Before oil was discovered in 1882, MIRI was a tiny, unimportant settlement. While production has now shifted offshore, the petroleum industry largely accounts for the thriving city of today, with a population of 300,000. Some of Miri’s earliest inhabitants were pioneering Chinese merchants who set up shops to trade with the Kayan longhouses southeast along the Batang Baram, and the city retains a strong Chinese flavour, though the Iban and Malays are also well represented, along with a significant number of Orang Ulu.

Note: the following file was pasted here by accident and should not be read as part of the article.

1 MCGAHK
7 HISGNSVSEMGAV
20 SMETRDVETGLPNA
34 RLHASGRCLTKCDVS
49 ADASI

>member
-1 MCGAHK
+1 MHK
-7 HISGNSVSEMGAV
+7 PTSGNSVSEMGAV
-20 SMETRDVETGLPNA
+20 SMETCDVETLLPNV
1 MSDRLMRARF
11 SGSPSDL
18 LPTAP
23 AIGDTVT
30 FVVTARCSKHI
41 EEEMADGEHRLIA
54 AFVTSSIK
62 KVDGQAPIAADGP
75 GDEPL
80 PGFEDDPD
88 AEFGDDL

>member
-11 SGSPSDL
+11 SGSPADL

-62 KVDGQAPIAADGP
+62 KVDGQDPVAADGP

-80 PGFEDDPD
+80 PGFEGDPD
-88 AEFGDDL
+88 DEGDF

Now blandly modern for the most part, Miri makes a surprisingly pleasant base from which to see northern Sarawak; visitors generally wind up staying longer than expected, sometimes in several stints interspersed with trips into the interior. In terms of sights, it holds one museum focusing on – guess – the oil industry, plus a few markets and an okay stretch of beach – in short, nothing compelling. Where Miri shines is in its great restaurants, accommodation and air connections. The hub for MASwings’ services to the tiny settlements of the interior (see Twin Otters), Miri also has flights to Kuching, KK, KL and Singapore.